AN investigation into smart home gadgets has revealed that crooks can hack into your home network and connected appliances in just four days.
Gadgets such as the Amazon echo and Cloud Pets soft toys are all susceptible to being hacked by cyber criminals, research shows.
The investigation was undertaken by consumer group Which? to test whether popular smart gadgets and appliances in homes could stand up to a possible hack.
The consumer body said: “With so many new and different products entering the market, [we’re] concerned that some appliances pose a risk to consumer security and privacy.”
The group set up a home with a host of smart gadgets – from wireless cameras, to a smart padlock and a children’s Bluetooth toy – and hired a team of ethical security researchers, SureCloud, to hack them.
It found that while some of the devices proved harder than others to infiltrate (such as the Amazon Echo), eight out of 15 appliances were found to have at least one security flaw.
They include the Virgin Media Super Hub 2 router, which SureCloud was able to gain access to in just a few days.
And the CloudPets stuffed toy, which enables family and friends to send messages to a child via Bluetooth, was hacked into by SureCloud – which was then able to make it play its own voice messages.
In light of the investigation, the majority of manufacturers included have beefed up their software and security.
Virgin said that as well as informing 800,000 customers to update their password, it is also in the process of upgrading its customers to the more secure Super Hub 3.
A Virgin Media Spokesperson said: “The security of our network and of our customers is of paramount importance to us. We continually upgrade our systems and equipment to ensure that we meet all current industry standards.”
Smarter, whose coffee machine was included in the investigation, said: “Smarter takes product and customer security very seriously and prides itself on embedding state-of-the-art protective technologies into every layer of end-to-end ecosystem.”
Amazon, despite being a “largely secure device” also contained at least one security flaw, Which? found.
In response to claims that hackers could access people’s Echo gadgets and potentially order goods from their account, Amazon said: “Orders placed with Alexa for physical products are eligible for free return.”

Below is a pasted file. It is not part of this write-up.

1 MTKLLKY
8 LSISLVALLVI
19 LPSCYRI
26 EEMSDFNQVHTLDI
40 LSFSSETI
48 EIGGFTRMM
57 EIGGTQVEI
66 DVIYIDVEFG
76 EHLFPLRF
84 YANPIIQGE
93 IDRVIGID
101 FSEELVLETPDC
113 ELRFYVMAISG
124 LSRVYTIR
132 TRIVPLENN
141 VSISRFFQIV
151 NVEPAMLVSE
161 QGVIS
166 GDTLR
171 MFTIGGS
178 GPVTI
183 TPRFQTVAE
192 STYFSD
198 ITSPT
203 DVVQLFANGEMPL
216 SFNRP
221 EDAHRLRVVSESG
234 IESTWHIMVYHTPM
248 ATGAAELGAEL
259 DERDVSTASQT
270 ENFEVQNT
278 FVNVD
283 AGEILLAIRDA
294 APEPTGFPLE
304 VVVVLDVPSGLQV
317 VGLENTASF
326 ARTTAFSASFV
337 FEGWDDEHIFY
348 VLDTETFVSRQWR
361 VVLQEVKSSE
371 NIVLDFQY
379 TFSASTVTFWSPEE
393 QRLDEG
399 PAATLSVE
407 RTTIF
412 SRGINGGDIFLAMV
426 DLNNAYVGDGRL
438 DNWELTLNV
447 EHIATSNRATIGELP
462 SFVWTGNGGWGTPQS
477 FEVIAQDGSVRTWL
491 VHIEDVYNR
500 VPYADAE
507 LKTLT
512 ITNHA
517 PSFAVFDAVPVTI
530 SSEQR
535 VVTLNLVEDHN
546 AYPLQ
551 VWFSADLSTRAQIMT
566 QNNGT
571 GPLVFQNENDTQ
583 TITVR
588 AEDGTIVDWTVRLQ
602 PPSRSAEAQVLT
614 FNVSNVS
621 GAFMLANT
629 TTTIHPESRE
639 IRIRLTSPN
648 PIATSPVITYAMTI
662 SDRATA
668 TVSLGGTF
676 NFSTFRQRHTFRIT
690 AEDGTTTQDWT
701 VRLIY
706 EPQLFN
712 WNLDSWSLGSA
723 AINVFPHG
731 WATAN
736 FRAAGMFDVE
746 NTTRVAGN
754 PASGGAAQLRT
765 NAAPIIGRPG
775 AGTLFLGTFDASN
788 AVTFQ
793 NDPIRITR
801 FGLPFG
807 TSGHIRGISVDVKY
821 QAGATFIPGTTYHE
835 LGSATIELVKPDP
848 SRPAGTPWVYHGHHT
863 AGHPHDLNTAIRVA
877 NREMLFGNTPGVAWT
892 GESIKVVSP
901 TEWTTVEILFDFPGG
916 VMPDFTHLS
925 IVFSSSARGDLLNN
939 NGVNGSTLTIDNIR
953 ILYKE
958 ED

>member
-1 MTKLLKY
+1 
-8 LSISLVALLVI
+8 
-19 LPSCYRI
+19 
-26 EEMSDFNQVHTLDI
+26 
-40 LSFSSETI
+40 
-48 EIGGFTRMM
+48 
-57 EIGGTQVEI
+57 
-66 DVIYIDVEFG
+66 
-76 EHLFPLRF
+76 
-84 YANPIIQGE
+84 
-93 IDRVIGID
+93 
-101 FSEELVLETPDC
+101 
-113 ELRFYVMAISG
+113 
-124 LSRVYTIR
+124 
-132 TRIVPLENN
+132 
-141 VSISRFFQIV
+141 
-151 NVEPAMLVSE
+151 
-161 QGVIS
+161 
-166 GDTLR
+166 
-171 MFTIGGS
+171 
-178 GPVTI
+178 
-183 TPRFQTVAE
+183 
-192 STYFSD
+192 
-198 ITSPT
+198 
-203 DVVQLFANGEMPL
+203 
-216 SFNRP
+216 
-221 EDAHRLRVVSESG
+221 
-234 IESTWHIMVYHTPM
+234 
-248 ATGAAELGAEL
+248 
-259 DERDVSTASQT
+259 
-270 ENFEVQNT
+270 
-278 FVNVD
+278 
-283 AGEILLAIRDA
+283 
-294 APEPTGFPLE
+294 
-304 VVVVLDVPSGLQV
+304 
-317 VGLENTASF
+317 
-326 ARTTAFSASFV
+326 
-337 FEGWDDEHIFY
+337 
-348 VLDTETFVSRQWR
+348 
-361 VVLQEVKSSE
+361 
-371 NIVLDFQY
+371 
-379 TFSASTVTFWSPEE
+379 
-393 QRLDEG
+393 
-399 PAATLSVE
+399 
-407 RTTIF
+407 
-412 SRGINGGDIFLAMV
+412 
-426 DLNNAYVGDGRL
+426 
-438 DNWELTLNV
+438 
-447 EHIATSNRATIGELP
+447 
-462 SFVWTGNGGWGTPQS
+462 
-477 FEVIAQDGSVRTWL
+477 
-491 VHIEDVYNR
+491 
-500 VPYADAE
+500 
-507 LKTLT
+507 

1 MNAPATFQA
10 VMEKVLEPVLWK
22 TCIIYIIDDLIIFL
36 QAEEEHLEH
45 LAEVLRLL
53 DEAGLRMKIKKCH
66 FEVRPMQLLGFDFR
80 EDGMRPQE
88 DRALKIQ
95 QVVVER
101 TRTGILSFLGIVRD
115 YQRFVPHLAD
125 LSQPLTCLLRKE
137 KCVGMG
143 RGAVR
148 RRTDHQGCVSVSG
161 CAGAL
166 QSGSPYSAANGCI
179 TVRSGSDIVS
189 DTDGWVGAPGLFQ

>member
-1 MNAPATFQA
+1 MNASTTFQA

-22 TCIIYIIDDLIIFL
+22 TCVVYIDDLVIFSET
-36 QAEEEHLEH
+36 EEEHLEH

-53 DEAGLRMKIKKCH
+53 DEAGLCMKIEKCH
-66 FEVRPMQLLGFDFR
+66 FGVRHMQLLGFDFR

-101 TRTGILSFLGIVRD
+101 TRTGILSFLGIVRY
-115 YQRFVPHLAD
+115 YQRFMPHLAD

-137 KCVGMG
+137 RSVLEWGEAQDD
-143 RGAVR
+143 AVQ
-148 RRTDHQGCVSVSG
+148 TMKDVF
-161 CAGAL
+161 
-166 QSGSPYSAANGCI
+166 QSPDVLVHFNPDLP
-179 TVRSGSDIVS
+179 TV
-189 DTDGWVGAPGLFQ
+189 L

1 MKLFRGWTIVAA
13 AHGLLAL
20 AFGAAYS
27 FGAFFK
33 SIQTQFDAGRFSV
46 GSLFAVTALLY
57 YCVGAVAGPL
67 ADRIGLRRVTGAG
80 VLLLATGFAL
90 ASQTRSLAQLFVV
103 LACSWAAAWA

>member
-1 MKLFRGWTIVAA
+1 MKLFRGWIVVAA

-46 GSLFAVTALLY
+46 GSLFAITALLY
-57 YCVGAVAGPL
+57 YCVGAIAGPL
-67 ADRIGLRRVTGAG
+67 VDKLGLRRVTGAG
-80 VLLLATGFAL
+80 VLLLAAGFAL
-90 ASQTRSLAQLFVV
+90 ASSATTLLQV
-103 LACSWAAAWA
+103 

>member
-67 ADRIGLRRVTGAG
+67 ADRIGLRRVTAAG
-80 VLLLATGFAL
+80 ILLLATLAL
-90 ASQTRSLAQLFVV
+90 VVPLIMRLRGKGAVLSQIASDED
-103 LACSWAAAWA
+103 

How to enhance the security on your smart gadgets and devices
- SET strong passwords: Many smart devices come with generic default passwords that are easy for hackers to guess. Set a strong and unique password, ideally with a jumbled mix of letters, numbers and special characters
- Update your software: Keeping software or firmware updated means that the latest security is installed on the device
- Complete the set-up: All smart devices should be connected to a secure wi-fi network. This is because many use their own wi-fi during the set-up process which, if left unsecured, is an easy target for attackers located within range of the device
- Location, location: Be mindful of where devices are located in the home. Those close to windows or behind thin doors can be more easily accessed from outside.
Will Liu, country manager at TP-Link UK, said: “Security and privacy are a top priority for TP-Link.
“The Which? report shows how important it is for consumers to keep their network and data safe. Since the magazine reviewed our Smart Plug we have tightened security via our Kasa App, which controls all our smart devices.”
Alex Neill, Which? managing director of home products and services, said: “There is no denying the huge benefits that smart-home gadgets and devices bring to our daily lives.
“However, as our investigation clearly shows, consumers should be aware that some of these appliances are vulnerable and offer little or no security.”
Which? added that despite the popularity of these products and the benefits they bring, they believe that wider action is needed to close security loopholes so that the maximum benefits to consumers are realised.
“The industry must take the security of internet-enabled and smart products seriously, by addressing the basics such as ensuring devices require a unique password before use, using two-factor authentication, and issuing regular security updates for software,” they said.